China warns on Europe's threat to growth


China warned today that Europe's struggle to contain ballooning debt posed a risk to global economic growth, raising the spectre of a double-dip recession.

Premier Wen Jiabao, addressing business leaders during an official visit to Japan, issued his warnings a day after France admitted it will struggle to keep its top credit rating and days after a downgrade of Spain's credit status again jolted financial markets.

Referring to the risk of a second dip in global economic growth rates, Wen said: "I believe that we can't say with absolute certainty, so we must undertake close observation and act to prevent it."

"The world economy is stable and beginning to revive, but this revival is slow and there are many uncertainties and destabilising factors," he said, adding it was too early to wind down stimulus deployed during the 2007-2009 financial crisis.

Governments around the world ran up record debts during the $5 trillion effort to pull the economy out of its deepest slump since the Great Depression and now face a tough balancing act: how to reduce debt without choking off growth.

"Some countries have experienced sovereign debt crises, for example Greece. Is this kind of phenomenon over? Now it seems that it's not so simple," Mr Wen said. "The sovereign debt crisis in some European countries may drag down Europe's economic recovery."

ECB governing council member Ewald Nowotny summed up the task.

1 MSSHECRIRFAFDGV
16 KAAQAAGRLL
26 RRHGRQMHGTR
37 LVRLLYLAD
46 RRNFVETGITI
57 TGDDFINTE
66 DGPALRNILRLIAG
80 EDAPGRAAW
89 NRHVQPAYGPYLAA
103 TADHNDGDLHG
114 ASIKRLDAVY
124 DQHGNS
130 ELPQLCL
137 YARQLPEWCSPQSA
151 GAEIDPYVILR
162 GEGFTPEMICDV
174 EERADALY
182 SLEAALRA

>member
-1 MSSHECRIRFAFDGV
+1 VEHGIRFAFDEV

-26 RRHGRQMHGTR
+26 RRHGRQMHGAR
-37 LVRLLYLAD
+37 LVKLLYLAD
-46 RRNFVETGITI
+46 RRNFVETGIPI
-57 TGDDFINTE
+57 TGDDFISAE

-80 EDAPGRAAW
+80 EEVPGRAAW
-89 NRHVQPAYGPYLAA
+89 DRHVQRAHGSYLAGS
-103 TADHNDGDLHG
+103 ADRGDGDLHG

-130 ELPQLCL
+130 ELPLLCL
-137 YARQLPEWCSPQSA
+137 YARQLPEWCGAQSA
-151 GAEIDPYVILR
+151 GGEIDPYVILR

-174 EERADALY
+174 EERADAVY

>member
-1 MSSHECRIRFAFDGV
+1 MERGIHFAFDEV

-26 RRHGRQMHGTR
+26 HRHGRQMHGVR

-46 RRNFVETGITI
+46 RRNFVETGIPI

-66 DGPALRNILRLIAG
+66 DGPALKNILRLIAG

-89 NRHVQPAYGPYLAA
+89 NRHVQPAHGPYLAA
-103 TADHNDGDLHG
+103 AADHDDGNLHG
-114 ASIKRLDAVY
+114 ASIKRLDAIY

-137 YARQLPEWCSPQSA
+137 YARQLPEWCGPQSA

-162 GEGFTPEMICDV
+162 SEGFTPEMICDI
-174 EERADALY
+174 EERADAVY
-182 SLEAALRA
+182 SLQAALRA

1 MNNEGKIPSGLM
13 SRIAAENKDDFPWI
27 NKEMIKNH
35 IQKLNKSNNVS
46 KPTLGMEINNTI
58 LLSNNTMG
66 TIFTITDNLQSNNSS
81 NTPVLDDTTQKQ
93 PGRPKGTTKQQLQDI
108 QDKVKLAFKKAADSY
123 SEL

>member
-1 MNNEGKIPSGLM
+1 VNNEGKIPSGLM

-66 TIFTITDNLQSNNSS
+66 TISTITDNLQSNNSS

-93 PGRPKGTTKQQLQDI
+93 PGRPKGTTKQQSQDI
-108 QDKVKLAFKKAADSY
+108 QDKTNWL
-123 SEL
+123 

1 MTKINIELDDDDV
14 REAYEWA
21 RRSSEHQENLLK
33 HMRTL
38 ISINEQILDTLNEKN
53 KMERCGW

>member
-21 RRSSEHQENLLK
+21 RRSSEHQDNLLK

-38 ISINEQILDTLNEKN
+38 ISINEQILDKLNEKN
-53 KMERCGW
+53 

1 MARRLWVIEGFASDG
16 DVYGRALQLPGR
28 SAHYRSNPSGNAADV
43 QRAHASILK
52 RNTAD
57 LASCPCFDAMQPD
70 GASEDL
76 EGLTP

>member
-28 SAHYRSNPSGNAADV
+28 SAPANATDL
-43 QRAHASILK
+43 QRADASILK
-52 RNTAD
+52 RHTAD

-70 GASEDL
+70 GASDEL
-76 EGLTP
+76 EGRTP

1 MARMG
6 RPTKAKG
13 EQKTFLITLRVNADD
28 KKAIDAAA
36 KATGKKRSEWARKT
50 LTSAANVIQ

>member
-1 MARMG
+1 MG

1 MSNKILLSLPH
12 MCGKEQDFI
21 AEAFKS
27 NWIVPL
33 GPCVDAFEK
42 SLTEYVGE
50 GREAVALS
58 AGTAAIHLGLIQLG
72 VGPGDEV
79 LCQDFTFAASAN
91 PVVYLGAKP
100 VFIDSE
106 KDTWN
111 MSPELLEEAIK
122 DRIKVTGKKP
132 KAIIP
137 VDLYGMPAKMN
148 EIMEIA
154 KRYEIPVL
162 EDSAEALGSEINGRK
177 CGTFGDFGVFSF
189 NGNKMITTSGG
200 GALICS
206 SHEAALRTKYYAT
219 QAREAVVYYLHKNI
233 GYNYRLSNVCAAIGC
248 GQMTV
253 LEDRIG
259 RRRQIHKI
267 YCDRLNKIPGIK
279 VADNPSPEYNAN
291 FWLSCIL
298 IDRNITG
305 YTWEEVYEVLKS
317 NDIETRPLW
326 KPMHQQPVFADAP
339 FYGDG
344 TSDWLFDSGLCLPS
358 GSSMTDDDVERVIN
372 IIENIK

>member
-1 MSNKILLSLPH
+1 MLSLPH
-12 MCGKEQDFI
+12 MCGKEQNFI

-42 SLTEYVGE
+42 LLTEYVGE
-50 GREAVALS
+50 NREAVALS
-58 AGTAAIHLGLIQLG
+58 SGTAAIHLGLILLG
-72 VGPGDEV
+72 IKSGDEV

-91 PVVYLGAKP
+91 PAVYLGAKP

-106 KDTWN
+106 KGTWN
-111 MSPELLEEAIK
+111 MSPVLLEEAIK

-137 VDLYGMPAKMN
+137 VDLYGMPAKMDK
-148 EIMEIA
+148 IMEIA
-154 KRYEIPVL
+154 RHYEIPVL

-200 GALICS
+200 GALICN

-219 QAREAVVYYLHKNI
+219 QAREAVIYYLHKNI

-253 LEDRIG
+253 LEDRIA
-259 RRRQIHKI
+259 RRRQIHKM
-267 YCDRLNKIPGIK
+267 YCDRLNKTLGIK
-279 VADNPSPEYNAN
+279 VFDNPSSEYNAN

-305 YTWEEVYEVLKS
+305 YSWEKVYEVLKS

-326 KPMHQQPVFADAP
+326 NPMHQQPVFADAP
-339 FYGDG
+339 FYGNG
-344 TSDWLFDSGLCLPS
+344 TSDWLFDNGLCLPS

"The big challenge is to prevent a vicious circle in which (a) crisis of the public sector again leads to crisis developments in the financial and real sectors of the economy," he told a conference hosted by Austria's central bank.

Greece stumbled into the global spotlight late last year when it sharply revised its budget deficit figures, provoking a series of credit downgrades and sending its borrowing costs soaring, which in turn fanned fears it may default on its obligations.

While a €110 billion rescue package put together by the European Union and the International Monetary Fund helped avert an immediate meltdown, it failed to dispel fears that other highly indebted euro zone members such as Spain, Portugal and Italy may face a similar fate.

A massive €750 billion emergency scheme cobbled together by EU leaders early this month, again with IMF help, aimed to deter with its sheer size possible speculative attacks on the euro zone's weaker members and thus support the euro.